Prosecutors took 8 weeks to present their case, calling 70 witnesses, in the criminal trial of Dr. Dipak Desai and nurse anesthetist Ronald Lakeman. But in a Las Vegas courtroom, the defense wrapped up their case in chief in 8 hours calling just 2 witnesses to the stand Tuesday.
The prosecution’s final witness, county medical examiner Alane Olson, testified Monday that she shared the opinion of an autopsy done on 77-year-old Rodolfo Meana in his native Philippines, that concluded he died of complications, primarily liver failure, from hepatitis C. Prosecutors allege Meana contracted Hepatitis C as a result of contaminated propofol during a procedure at one of Desai’s endoscopy clinics. His death is the basis for a 2nd degree murder charge against the two defendants.
But one of the two defense witnesses, a medical expert from Columbia University, Dr. Howard Worman, disagreed with that opinion Tuesday. Worman, a liver specialist who practices medicine and teaches in New York City, told the jury it was “extremely unlikely” Meana died as a result of the Hepatitis C virus. Worman said Meana had a host of other unrelated medical problems, including significant damage to his kidneys.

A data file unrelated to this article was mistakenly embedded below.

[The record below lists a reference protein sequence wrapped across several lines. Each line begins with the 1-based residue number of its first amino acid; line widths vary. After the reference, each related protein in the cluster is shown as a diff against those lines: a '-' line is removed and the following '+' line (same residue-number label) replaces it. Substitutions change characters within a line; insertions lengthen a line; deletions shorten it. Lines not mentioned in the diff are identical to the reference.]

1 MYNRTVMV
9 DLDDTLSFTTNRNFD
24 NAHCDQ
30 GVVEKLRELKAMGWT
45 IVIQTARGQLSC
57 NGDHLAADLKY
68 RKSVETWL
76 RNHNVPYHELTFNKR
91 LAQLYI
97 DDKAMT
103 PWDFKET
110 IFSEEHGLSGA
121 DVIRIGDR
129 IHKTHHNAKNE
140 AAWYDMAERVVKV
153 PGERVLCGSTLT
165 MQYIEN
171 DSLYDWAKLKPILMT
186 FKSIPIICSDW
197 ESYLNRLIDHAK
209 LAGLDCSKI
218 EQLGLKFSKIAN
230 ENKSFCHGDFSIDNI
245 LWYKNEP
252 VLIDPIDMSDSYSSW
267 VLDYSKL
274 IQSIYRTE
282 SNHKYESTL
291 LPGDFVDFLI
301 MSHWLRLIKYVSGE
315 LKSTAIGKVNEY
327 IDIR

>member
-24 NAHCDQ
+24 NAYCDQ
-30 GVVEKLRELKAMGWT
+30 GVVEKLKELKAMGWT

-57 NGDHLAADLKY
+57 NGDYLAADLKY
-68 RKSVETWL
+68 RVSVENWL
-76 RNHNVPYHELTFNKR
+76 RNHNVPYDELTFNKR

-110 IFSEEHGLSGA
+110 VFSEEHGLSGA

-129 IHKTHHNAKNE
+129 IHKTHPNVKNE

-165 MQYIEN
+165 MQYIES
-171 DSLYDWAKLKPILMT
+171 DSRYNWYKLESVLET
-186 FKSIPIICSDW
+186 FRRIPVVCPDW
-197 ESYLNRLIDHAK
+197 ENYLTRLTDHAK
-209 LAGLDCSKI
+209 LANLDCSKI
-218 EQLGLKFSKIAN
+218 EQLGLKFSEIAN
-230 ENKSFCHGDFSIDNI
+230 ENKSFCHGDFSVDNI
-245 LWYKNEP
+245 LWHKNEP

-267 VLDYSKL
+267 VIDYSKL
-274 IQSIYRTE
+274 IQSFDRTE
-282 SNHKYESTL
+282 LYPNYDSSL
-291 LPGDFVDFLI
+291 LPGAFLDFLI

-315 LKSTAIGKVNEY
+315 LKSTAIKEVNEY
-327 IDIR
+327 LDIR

Also on Tuesday, Dorothy Sims, a Nevada state health care inspector who participated in the investigation, testified for the defense. Sims, who works for the state Bureau of Health Care Quality and Compliance, said she considered the clinic’s procedures safe, but not the “best practice.” Sims testified she cited the endoscopy center for failing to develop a written policy banning the multi-dose use of propofol bottles.
Judge Valerie Adair gave the jury Wednesday off so attorneys could complete their requests on jury instructions for their deliberations, which are planned after closing arguments Thursday.
Desai, 63, and Lakeman, 66, are facing more than two-dozen charges, including second-degree murder for the death of Meana, criminal neglect of patients, theft and insurance fraud.
, Rodolfo Meana
, hepatitis c